For previous editions of The Week in Public Finance column, click here.

How to Pay for Success

Pay for success programs (PFS) are attractive to governments because they get private investors to finance preventative public programs. The government only has to pay back investors if the desired results are achieved. But, notes a new report, “the theory of PFS looks better on paper than in reality.” The report, released Dec. 4 by a nonprofit called In the Public Interest (ITPI), outlines several concerns governments should address before entering into a PFS contract. It also lists questions officials should ask at every major stage of development from designing a program to measuring outcomes.

The report warned that the need to measure outcomes limits how PFS projects can be useful. For example, a now-closed PFS program at Rikers Island Prison in New York City funded a therapy program designed to reduce recidivism. While other actions like enacting policies to decrease the number of questionable misdemeanor arrests or make it easier for people to access bail have potentially larger impacts on recidivism, they are too hard to measure so are not good candidates for PFS programs, the report said.

Another problem is the measuring process itself. “Establishing cause and effect for a PFS can be subject to dispute,” the report noted. Recently, a Salt Lake County, Utah, PFS program drew criticism when it produced overwhelmingly successful results using preschool to reduce the number of children placed in special education by kindergarten. Some said that the program overestimated the number of kids who were at risk in the first place. The report quotes Ellen S. Peisner-Feinsberg, a senior scientist at the Frank Porter Graham Child Development Institute saying, “You have to be sure you have very rigorous ways to measuring the impact to make sure that it’s legitimate in terms of the outcome you get. That didn’t happen here.”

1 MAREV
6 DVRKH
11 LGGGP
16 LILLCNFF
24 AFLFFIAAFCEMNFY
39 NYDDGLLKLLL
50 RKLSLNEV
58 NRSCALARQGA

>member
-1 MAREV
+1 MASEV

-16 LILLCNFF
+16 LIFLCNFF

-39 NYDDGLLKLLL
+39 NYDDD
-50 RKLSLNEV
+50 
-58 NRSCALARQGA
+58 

Diversity Rocks

Two pension funds this week announced they were diversifying -- albeit in quite different ways. The Oregon Investment Council this week announced it is taking steps to reduce the reliance of the state’s biggest pension fund on the stock market. It will invest $900 million in so-called alternative investments including timber and infrastructure, which are industries that are somewhat detached from the nation’s economic swings. More than half of the money is going into a private equity fund called KKR Americas Fund XII L.P. The Oregon Public Employees Retirement Fund has invested in funds managed by Kohlberg Kravis Roberts & Co. since 1981 and over that time they have generated average annual profits of 18 percent for Oregon.

Meanwhile in Texas, the $3 billion Dallas Employees’ Retirement Fund announced it wants more ethnic and gender diversity among its fund managers because such diversity typically drives up returns on investments. According to Asset International, nearly 90 percent of senior money managers in the U.S. are white and most of them are men, however. Meanwhile, small or new investment firms tend to include more minorities and women. The Dalles fund said this week it will now allocate 10 percent of its portfolio to new investment managers with strong performance records. It is already on its way to achieving that goal and the fund is now launching its Next Generation Manager program to generate interest more among women and minorities who may not have considered such careers and who otherwise wouldn't get access to major investment opportunities.

Dallas isn’t the only pension fund seeking a tryout period with smaller fund managers in an effort to increase diversity -- CalPERS also has an emerging managers program where it seeks out well-performing managers from small firms to handle a small -- $20 million, for example -- initial investment. If the manager performs well, the pension fund is likely to extend the relationship.

Trailblazing Women

The Bond Buyer announced its annul honorees for trailblazing women in public finance this month. Carol Kostik, New York City deputy comptroller, was one of the two main honorees. She juggles frequent debt sales, oversees the city’s more than $100 billion in outstanding debt, manages pension and other disclosures, and other responsibilities. Interestingly, Kostik noted that there are fewer women in public finance these days then when she started out more than 20 years ago. “While public finance was often viewed as the Wall Street sector with more opportunities for minorities and women, she wonders if women who may have been steered into public finance are finding career opportunities in other areas of investment banking,” the Bond Buyer said.

The second honoree was Meghan Burke, a public finance lawyer at the Boston-area firm Mintz, Levin, Cohn, Ferris, Glovsky and Popeo. Burke worked with the city on developing its 2024 Olympic bid until it bowed out earlier this year. She has also helped the Massachusetts Bay Transportation Authority (MBTA) since 1995 through various financial challenges and has had a similar longtime relationship with the Vermont Municipal Bond Bank, which helps smaller government entities sell debt.